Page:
What has this taught me? Well, I’m sure that many people work the festival for a few hours a day and have a whale of a time. If you can get one of those jobs (I think Oxfam are pretty good) you’ll probably enjoy it more (and you may actually get to see some music). The biggest eye opener of all though is just how many people work behind the scenes for minimum wage in pretty shitty conditions to help keep Glasonbury going. There were hundreds of us and, as I was ushering in the guests to Camp Kerala in their flash cars and designer sunglasses off to sip a glass or two of bubbly whilst they got down to the hip sounds of ‘Snoopy’ Dogg the great divide between the haves and the have nots had never seemed greater. As the event celebrates its 40th birthday I can’t help feeling that the original spirit that made the festival so special is now well and truly Glastonburyed.
Sunday, June 20, 2010
Not done a 'Top Track' for ages so here's a classic from the archives, Harvey Danger's 'Flagpole Sitta'. It's been used on loads of things in the past and featured on the original American Pie movie soundtrack (I've not eaten apple pie since). Despite its familiarity it still raises a smile whenever hear the lyric "Been around the world and found that only stupid people are breeding, the cretins cloning and feeding".
The Hearing Aid will be a little quiet over the next week or so as I embark on something of an 'adventure'. If I survive I'll report back on it when I return, if I don't, well, it's been fun...
Friday, June 18, 2010
After seeing him support the Miserable Rich in fine style I’ve just got my sticky mitts on the debut EP from Adelaide’s Cape. Whereas the live show was a solo performance the EP features the whole band (on a few of the tracks at least), adding an extra layer of richness for Sam’s emotive vocals and lyrics to bed down in. There are five tracks in total kicking off with ‘This Fiction’ which comes off like a glorious cross between Arab Strap and Seth Lakeman. Anchored Down really shows off Sam’s intricate guitar work, shades of Davy Graham in there and if you know your folk guitarists it doesn’t get much better than that. It’s the fourth track on the EP, ‘Stay’, that’s the highlight for me though. With something of a sea shanty feel it features some delightful lines “Stay. Don’t leave. Come back. Oh my heart is breaking. Cold lips soft Kiss. I need medication. Red wine. Beadstead. Ripped sheets and pillow cases. Lost dogs odd sods and pure, dark inebriation.” That’s dead poetic that...“pure, dark inebriation”. Highly recommended for lovers of Nu Folk (is that a genre yet or am I just making stuff up again?). Trek over to their MySpace for a listen or, even better, buy a copy of the EP from Dustbowl Records.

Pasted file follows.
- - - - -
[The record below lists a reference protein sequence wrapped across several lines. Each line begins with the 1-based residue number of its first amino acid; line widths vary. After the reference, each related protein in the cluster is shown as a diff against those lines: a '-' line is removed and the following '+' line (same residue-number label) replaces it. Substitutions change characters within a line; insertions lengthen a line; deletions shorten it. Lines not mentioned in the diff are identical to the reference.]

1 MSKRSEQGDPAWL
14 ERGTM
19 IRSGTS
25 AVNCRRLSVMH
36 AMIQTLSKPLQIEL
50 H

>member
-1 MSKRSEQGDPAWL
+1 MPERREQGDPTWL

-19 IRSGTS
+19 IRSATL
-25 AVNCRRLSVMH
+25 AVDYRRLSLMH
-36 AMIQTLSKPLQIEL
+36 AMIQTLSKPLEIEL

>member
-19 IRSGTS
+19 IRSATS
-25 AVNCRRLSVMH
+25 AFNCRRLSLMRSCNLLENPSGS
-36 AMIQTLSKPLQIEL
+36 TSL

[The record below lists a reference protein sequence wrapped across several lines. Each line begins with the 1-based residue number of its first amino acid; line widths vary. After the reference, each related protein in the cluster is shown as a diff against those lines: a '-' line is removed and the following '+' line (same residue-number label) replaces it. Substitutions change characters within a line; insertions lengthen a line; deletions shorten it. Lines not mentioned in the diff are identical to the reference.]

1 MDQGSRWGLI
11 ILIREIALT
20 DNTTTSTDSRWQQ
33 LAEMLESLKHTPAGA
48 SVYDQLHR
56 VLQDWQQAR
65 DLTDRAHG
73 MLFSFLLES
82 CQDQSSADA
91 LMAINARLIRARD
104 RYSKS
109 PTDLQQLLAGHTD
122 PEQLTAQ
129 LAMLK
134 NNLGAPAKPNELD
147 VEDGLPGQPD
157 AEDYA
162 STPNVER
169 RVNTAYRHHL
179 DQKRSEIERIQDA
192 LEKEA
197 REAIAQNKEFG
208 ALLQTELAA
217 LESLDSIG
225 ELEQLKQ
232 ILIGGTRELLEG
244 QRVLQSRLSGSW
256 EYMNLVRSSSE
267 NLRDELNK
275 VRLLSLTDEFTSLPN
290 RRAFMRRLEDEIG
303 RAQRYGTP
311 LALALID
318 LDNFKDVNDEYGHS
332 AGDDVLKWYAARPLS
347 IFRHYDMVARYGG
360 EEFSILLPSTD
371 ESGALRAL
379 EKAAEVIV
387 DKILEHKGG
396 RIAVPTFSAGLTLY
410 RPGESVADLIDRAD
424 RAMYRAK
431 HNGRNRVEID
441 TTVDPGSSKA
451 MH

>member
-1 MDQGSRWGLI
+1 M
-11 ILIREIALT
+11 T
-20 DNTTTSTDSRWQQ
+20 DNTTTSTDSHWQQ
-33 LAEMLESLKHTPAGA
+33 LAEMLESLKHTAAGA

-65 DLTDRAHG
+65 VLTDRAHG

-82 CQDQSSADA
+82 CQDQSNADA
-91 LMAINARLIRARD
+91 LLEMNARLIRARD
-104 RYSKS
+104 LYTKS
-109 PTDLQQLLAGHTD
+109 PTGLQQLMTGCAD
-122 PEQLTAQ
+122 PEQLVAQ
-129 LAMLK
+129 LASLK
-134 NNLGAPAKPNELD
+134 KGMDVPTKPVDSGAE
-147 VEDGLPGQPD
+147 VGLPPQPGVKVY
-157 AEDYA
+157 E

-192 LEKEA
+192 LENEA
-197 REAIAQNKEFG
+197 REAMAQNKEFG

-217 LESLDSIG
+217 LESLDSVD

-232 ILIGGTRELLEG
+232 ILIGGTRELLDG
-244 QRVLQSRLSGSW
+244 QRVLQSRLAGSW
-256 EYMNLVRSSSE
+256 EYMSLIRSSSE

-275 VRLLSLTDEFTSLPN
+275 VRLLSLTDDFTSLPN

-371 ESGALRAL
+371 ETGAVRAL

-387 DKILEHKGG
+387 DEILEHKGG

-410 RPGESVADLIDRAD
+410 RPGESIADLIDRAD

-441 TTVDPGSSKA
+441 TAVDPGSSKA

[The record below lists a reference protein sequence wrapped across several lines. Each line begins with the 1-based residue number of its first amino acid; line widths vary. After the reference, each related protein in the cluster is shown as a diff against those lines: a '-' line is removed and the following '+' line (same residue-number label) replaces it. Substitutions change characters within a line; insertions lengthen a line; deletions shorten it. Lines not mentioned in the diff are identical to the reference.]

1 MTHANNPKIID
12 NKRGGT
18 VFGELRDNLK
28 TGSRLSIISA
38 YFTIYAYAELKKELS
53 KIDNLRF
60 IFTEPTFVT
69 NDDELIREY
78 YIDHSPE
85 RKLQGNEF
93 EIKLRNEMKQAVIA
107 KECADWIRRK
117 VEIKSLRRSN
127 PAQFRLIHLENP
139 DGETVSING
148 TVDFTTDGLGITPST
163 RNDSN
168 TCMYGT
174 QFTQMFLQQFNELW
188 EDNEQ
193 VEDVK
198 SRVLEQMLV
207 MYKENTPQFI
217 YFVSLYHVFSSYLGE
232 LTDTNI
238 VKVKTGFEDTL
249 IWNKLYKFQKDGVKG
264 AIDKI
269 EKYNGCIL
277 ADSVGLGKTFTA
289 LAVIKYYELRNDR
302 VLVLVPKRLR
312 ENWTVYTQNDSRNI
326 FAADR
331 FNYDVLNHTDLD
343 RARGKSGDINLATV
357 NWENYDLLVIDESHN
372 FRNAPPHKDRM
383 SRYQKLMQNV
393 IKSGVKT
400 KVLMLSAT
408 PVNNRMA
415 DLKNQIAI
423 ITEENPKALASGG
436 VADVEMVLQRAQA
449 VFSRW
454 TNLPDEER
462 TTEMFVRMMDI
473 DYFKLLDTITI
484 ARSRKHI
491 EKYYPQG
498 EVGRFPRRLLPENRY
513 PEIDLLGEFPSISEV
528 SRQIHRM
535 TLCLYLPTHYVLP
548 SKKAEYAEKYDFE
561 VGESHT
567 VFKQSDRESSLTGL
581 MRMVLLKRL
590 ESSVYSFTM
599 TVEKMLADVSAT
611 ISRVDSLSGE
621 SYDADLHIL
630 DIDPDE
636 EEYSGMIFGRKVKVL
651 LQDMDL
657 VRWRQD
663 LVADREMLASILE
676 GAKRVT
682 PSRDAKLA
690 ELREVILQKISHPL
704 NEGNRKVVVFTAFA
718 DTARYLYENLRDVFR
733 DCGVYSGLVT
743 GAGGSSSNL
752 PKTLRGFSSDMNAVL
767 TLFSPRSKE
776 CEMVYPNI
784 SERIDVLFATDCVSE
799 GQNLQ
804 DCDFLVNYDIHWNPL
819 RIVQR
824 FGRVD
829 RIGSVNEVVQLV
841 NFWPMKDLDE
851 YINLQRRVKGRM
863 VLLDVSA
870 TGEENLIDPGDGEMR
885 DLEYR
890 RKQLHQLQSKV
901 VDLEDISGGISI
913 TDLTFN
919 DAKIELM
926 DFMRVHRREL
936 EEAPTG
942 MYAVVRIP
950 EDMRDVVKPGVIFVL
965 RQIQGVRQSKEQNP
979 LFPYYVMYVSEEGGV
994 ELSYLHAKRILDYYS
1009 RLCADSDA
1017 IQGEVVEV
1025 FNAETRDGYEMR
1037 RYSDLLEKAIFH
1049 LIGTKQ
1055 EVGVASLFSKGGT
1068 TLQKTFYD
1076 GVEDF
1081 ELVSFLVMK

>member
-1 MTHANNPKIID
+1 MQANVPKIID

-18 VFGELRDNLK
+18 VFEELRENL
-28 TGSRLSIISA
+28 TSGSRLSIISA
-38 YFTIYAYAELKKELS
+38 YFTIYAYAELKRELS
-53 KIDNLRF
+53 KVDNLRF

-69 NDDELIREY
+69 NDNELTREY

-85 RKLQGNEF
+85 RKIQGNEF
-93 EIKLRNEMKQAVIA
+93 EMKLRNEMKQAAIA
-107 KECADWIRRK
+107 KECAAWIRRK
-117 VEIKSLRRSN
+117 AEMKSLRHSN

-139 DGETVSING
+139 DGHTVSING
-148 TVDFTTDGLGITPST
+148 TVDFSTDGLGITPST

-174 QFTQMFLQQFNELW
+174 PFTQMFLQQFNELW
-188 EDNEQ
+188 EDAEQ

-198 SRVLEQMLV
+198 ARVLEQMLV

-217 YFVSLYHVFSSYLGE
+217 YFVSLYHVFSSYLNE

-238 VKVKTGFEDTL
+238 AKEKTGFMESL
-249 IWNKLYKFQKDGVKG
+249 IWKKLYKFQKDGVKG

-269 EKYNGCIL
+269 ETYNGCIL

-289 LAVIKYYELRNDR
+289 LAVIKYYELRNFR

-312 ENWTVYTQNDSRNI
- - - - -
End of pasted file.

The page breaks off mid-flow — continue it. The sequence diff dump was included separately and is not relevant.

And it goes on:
PS: Adelaide’s Cape are also appearing at the Hare & Hounds, Kings Heath with Polly and the Billets Doux on 5th July. Whoop!
Thursday, June 17, 2010
Yep, it's officially Summer time and that can only mean one thing. It's festival season. As usual there are a million and one festivals up and down the country but Birmingham's home to a couple of really tasty ones, Mostly Jazz (2010 is its first year) and Moseley Folk (in it's fifth year). They pretty much bookend the season with Jazz at the start of July and Folk at the start of September and both are set in the oasis of calm that is Moseley Park. The line-ups are cracking and I can heartily recommend 'em (I've done three of the folk ones and the jazz one's being organised by the same people so I'd expect a similarly smoooooth operation). Jazz tickets here and folk tickets here. Enjoy!
Tuesday, June 15, 2010